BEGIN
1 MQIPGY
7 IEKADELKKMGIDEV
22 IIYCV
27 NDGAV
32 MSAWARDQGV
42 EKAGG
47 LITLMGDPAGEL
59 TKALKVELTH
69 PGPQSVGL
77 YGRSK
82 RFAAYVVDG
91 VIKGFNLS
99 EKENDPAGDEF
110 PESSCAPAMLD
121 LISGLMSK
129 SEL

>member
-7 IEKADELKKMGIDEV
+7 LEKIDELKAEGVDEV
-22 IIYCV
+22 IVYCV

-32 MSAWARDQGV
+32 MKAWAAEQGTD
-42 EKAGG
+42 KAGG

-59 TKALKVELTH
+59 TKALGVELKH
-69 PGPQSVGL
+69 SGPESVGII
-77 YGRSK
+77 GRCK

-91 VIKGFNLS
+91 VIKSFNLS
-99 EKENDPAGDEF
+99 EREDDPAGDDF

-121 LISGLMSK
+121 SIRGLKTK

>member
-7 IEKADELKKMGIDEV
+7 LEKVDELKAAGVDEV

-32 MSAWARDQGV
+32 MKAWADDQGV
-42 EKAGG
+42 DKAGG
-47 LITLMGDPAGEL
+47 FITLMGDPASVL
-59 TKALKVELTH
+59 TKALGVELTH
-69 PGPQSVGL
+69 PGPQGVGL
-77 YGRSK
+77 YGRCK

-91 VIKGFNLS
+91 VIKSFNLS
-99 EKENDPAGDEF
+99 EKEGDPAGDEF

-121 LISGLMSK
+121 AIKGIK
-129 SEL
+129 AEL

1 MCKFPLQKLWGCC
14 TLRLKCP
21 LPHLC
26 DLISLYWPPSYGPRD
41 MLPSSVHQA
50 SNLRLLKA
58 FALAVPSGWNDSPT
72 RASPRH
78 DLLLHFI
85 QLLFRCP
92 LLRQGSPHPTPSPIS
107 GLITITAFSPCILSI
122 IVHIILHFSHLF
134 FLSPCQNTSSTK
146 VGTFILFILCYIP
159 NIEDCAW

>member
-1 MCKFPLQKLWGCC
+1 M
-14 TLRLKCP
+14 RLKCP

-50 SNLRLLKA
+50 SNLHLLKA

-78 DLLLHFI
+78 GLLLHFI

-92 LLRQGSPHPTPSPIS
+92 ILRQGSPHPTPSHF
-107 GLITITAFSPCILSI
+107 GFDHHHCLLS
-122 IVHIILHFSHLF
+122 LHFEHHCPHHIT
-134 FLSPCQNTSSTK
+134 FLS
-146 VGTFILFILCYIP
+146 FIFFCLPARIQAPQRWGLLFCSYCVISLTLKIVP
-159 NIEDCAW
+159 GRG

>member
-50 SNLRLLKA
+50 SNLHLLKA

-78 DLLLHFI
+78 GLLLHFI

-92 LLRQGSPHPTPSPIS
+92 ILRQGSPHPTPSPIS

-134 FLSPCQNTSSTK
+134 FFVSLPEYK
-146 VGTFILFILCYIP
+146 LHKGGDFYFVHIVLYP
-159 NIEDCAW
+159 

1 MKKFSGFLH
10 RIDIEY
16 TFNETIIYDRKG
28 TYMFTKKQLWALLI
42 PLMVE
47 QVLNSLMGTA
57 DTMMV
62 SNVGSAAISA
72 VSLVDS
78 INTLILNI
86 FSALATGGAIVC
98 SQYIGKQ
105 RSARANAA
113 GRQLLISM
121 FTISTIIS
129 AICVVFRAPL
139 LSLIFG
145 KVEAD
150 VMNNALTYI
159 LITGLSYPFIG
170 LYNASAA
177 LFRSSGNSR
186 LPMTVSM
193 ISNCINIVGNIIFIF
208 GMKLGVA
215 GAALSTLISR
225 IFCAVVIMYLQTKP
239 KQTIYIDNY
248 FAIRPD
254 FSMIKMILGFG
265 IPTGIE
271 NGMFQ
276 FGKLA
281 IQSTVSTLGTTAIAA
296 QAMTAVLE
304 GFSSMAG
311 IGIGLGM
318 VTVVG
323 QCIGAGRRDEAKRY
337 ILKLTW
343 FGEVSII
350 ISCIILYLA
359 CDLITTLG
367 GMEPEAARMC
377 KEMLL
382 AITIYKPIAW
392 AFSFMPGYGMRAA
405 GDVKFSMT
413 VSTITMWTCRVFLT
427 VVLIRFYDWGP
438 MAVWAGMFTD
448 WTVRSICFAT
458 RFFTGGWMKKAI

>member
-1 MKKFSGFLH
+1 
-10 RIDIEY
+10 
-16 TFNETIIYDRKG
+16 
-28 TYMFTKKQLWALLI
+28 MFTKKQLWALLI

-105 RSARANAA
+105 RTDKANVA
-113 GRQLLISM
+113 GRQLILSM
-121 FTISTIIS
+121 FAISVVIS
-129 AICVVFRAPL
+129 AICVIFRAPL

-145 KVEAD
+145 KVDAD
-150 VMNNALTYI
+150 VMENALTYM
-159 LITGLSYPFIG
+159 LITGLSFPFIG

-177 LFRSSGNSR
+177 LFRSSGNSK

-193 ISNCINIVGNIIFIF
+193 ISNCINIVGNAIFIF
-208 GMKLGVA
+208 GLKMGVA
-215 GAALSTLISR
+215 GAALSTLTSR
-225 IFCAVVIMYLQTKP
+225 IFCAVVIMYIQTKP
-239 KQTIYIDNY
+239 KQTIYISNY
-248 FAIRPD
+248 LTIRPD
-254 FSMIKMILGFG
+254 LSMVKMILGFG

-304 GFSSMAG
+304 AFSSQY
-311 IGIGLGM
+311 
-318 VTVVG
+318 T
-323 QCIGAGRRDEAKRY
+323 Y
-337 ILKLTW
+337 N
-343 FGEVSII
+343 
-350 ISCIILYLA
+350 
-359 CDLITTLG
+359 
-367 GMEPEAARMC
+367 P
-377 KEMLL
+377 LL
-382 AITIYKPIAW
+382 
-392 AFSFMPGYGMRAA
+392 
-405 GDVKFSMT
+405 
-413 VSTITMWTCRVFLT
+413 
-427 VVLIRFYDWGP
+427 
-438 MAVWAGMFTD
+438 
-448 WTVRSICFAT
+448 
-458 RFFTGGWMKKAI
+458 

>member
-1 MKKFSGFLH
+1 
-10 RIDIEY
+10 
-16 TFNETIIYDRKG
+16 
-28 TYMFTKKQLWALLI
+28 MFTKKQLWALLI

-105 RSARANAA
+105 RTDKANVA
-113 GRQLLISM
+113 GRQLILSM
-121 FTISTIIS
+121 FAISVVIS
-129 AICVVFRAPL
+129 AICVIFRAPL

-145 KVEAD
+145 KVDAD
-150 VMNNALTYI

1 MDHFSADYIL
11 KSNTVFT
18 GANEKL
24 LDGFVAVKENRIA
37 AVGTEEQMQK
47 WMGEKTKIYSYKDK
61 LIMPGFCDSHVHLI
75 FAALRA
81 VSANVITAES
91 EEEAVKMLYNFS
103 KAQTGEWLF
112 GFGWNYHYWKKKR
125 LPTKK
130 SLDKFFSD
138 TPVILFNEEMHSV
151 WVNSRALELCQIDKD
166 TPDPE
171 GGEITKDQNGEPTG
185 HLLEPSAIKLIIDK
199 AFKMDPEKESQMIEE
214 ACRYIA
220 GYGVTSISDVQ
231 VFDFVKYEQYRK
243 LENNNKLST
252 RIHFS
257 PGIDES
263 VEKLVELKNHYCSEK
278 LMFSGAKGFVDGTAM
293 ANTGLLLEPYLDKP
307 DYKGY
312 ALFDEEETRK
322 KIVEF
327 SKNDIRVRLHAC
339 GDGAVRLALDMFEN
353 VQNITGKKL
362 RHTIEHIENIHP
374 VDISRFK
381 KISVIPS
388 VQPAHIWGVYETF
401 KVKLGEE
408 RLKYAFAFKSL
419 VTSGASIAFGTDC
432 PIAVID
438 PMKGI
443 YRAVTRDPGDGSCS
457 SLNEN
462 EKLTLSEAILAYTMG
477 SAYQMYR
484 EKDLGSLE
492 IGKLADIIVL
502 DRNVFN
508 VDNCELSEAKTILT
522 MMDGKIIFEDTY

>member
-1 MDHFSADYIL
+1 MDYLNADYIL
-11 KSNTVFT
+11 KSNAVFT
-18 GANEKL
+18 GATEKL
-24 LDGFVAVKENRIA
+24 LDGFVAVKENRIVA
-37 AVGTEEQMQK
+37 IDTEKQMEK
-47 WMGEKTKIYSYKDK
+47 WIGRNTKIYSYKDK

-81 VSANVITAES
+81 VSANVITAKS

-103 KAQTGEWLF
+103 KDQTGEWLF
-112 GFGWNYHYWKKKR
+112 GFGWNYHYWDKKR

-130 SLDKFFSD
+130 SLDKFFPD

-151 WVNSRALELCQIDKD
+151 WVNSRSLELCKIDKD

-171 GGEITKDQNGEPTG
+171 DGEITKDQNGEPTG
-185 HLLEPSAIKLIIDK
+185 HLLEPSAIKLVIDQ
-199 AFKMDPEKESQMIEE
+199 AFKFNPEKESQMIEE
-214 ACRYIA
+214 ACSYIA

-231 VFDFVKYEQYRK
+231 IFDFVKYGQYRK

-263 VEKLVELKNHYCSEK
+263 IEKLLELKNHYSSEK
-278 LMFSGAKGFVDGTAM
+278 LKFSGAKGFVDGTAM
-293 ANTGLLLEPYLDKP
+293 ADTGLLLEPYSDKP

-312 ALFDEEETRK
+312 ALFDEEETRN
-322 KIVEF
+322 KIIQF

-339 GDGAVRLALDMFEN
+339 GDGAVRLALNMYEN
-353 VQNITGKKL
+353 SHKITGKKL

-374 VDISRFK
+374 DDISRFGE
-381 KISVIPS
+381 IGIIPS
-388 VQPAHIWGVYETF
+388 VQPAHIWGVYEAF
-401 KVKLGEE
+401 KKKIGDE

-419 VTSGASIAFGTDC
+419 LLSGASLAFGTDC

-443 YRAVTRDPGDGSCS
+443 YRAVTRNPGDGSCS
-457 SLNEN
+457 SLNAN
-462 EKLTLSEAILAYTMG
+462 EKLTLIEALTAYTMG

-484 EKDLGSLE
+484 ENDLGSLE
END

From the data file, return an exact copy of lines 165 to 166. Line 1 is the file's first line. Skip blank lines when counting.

-1 MKKFSGFLH
+1 